February 13, 2011   3 Comments

Will Dutch Minister Ben Knapen dare to plead for Opposition leader Victoire Ingabire?

by Anneke Verbraeken

Please let Victoire out and me in, mr Kagame!

The hospitality of Rwanda has its limits. I cannot follow my secretary of state, Ben Knapen, who is visiting Congo and Rwanda next week. The regime doesn’t want me: my visa was denied. Kagame who always speaks proudly of his country, the economic growth, democracy and freedom, doesn’t want me. Officially no reason was given, but everybody knows I’m not welcome because I’m a journalist who writes not so jubilant about the regime. But most of all, access was denied, because I’m a friend of Victoire Ingabire.

The visit of our secretary of state could be important for Ingabire, who is in custody since October 14th. The Dutch government should ask for her release, because she remains in custody illegally since December 25th. That was the date the prosecutor should have asked for a prolonging of bail. That never happened. There were other irregularities during her time in prison so a fair trial is already out of the question.

The accusations which led to her arrest, are the accusations used for everybody who dares to criticize the regime. Former manager of hotel Rwanda,  Paul Rusesebagina, leader of the socialist party Bernard Ntaganda, former Kagame-comrades Kayumba, Karegeya, Gahima en Rudasingwa, they all are accused of the same more or less: divisionism, genocide ideology, threat of state security, aid to or forming of a terrorist organization.

Because the accusations are false, witnesses and evidence have to be manipulated. Alice and Sylvain, housemates of Victoire and secretary and treasurer of FDU-Inkingi, were pressured into giving false statements. They were also threatened if they didn’t stop with their activities for the party. The lawyers of Victoire are now in the possession of her dossier. They are studying closely the 2086 pages!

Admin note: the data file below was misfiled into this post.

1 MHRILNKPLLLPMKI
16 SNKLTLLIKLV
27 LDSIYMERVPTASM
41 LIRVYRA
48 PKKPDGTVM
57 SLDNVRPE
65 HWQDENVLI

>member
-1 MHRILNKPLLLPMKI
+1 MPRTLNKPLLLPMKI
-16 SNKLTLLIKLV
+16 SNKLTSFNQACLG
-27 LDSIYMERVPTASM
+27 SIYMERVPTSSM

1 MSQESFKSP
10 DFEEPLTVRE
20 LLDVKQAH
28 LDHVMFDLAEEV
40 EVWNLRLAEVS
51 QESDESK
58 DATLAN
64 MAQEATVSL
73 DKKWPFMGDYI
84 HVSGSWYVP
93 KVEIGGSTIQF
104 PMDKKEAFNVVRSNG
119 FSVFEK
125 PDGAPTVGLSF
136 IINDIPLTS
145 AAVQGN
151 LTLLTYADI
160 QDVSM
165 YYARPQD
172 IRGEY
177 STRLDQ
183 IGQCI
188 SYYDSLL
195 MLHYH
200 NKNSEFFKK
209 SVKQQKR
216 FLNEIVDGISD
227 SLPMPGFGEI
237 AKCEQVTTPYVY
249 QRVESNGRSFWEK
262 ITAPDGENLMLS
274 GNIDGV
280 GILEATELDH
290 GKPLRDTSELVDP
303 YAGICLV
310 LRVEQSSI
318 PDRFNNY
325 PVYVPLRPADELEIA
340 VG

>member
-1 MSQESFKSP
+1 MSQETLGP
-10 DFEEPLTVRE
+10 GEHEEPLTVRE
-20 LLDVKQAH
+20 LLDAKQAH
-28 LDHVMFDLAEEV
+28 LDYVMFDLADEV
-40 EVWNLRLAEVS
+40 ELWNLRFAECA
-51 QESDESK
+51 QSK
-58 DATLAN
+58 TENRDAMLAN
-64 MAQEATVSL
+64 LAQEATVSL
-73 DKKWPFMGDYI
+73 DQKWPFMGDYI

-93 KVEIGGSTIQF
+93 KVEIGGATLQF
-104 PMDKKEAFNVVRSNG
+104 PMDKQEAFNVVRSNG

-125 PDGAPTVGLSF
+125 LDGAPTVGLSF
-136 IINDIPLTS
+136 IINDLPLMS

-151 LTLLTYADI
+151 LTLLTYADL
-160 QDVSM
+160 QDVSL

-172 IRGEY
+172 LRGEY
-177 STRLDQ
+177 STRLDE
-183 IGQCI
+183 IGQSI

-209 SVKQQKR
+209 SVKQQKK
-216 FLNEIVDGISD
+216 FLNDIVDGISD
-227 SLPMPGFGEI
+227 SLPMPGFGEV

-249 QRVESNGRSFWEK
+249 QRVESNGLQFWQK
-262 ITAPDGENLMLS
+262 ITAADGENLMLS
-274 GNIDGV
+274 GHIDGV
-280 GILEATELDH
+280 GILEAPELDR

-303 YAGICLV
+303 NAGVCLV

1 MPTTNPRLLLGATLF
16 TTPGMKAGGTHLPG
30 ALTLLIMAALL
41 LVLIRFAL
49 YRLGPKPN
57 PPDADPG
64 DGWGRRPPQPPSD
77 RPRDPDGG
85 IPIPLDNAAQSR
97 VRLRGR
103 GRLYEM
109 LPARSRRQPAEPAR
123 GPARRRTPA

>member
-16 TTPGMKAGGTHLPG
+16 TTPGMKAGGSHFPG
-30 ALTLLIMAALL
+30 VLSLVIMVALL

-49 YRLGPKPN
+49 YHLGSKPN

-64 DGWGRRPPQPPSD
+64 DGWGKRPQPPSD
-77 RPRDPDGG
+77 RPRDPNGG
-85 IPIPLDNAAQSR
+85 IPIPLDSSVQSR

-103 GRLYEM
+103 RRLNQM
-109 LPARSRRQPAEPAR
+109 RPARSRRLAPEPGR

Victoires dossier doesn’t include the documents found during the house search in Zevenhuizen. In this small Dutch village live the family of Victoire: husband and three children. The house search took place because Rwanda had asked for it. Timing was curious: just a week before, the ministry of Foreign Affairs decided to end budget support, because the lack of political space and press freedom. So there was a situation in which one ministry condemned the regime and another ministry obediently followed the orders of the same regime.

According to the secretary of state, Teeven, there are no obstacles to send the material, found during the house search, to Rwanda. But chances are, that those documents will be manipulated. If the Dutch government decide tot send the material to Kigali, I advise the government to make copies!

Human Rights Watch, Amnesty International and Eurac, the organization for EU NGO’s in the Great Lake Region, also acknowledge that a fair trial is practically not possible.

It is all a bit ironic, because the Dutch government donates a lot to improve the judicial system in Rwanda. But you can improve whatever you like, if the president tells his people one day before a bail hearing that ‘this woman should remain in prison’, you can’t say Rwanda has an independent judicial system.